Baton Rouge, Louisiana – LSU – Allen Hall Murals

25 Sep

18 ft by 15 ft Fresco Mural Painted in the Late 1930s by Carol Brown Dietrich Under the Direction of Conrad Albrizio. It is Located Under the Northeast Portico of Allen Hall at LSU in Baton Rouge.

LSU has a beautiful campus.  Aside from the million cars trying to park, there is art and history and architecture and natural wonders all over the campus.  It is a joy to pass under the large oaks around campus and to witness the flowering dogwoods and the many azaleas.  Of course thousands upon thousands  visit Tiger Stadium and the Assembly Center and of course Mike the Tiger.  The quadrangle offers a park like setting in right in the middle of the main part of the campus and many students enjoy that environment between classes or just to sit a spell and relax and talk.  When students head into the buildings around the quadrangle the thoughts get more serious and classes become top importance.  When walking to and from classes it is hard to notice and to appreciate some of the great art work that is exhibited to students on a daily basis.  Allen Hall at LSU has some of the best fresco murals that can be found and I must have walked by these murals a hundred times without really taking notice.

Back in the 1930s and 1940s the late Conrad Albrizio, LSU’s first professor of painting and an internationally known fresco painter, guided 5 undergraduate art students as they painted history onto the walls of Allen Hall.  Sue Brown Dietrich, Jean Birkland McCandless, and the late Roy Henderson, Ben Porter Watkins and Anne Woolfolk White painted panels for an interior mural at the east end of Allen Hall.  The restoration of the interior murals and another exterior mural was undertaken to celebrate the university’s 75th Campus Jubilee in 2001, which commemorated the 75 years LSU has been located at its present site.  The exterior mural was also painted on the wall outside the northeast portico of Allen Hall but it was painted over in the 1960s.  Well, that explains why I never noticed the one outside because it was after that I attended LSU.

A Section of the LSU Allen Hall Murals. Cotton and Hand Labor were Important Parts of the States Economy When the Murals were Painted.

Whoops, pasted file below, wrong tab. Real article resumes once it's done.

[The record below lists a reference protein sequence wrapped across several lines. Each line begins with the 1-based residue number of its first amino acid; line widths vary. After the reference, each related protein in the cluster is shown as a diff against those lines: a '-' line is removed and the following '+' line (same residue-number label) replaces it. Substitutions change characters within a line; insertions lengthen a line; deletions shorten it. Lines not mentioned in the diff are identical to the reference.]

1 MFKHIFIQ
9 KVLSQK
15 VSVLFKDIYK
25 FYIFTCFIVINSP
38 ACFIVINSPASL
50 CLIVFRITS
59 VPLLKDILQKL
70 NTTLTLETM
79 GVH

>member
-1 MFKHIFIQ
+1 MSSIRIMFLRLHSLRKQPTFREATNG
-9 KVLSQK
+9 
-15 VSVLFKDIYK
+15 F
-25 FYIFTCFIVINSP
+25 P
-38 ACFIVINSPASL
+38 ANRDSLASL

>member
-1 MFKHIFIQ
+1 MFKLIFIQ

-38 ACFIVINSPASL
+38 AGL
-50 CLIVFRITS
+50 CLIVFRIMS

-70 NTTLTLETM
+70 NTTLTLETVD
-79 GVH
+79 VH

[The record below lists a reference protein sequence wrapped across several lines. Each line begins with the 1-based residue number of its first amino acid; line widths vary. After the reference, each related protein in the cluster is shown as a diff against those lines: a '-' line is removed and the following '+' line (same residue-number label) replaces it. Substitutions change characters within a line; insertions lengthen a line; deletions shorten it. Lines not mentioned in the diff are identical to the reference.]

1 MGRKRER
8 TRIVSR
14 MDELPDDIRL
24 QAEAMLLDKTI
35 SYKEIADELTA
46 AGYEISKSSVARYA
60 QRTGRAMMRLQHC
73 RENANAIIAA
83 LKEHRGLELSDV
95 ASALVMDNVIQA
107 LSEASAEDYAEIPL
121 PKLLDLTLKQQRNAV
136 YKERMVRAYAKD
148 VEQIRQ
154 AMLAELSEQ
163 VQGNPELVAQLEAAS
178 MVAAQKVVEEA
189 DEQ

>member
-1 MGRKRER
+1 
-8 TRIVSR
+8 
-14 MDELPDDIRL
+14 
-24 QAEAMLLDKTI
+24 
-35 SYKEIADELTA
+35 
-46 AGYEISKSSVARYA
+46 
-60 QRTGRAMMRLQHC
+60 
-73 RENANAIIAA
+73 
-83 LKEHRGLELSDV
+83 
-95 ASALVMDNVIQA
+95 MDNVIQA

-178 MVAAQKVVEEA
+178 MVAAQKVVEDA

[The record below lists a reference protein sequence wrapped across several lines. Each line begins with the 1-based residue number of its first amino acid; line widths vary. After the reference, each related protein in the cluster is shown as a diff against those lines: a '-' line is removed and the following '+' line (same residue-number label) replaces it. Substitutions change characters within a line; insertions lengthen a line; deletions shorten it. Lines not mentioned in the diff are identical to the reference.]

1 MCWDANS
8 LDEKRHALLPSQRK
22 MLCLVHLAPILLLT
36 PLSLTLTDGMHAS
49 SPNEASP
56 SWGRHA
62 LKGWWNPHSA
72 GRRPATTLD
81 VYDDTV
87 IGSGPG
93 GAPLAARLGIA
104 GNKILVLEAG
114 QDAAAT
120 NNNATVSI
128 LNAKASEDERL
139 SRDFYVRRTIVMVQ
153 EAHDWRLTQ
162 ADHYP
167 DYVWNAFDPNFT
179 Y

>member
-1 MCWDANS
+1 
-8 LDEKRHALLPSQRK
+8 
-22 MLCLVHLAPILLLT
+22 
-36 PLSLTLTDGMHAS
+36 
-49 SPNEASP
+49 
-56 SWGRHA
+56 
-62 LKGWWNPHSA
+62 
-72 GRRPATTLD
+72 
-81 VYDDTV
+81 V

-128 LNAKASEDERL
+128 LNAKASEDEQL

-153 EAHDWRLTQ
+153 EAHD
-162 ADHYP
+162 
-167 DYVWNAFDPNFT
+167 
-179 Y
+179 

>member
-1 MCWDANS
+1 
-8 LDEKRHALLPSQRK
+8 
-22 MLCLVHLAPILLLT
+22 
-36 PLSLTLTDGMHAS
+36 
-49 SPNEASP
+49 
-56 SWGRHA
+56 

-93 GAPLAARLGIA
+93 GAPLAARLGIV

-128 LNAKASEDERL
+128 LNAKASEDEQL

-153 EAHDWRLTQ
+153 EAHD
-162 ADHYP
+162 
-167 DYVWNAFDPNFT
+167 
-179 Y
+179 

Sue Brown Dietrich painted the fresco under the portico. The mural was Dietrich’s master’s thesis project.  Approximately 18 feet wide by 15 feet high, the mural represents the importance of both education and hard work. It depicts two men, one smaller crouching under the arm of another larger man, and a large red-headed woman embracing a child. A huge wheel, representing industry, forms the backdrop.  It took Deitrich eight hours a day for a month to paint the mural.

My photos do not capture the beauty or the work entailed in the murals nor the scope of their size.  They truly are works of art and then some.  They have to be seen in person to be appreciated and everyone that I know, that has seen them, has been fascinated.  It is best to visit on a weekend since the press of the students makes it hard to sit and contemplate as one “reads” the mural.  I can’t remember why I passed through Allen Hall just a couple of years ago and really noticed the murals for the first time.  After viewing them for a long while I then stepped outside through the northeast portico and gasped at what I saw.  Great works of art for all to see and appreciate at LSU in Baton Rouge.  If you are on campus it would well be worth your time to see the wonderful murals in Allen Hall.

Timber and Waterways and Fishing are Integral Parts of Louisiana's Economy and Culture.

Albrizio was an international known fresco painter and was a perfectionist for fine work. He used the same techniques as the Italian fresco masters in the 15th and 16th centuries. The LSU murals compare very well to the highest quality frescos in Italy.  Also there are more murals in Allen Hall awaiting restoration.

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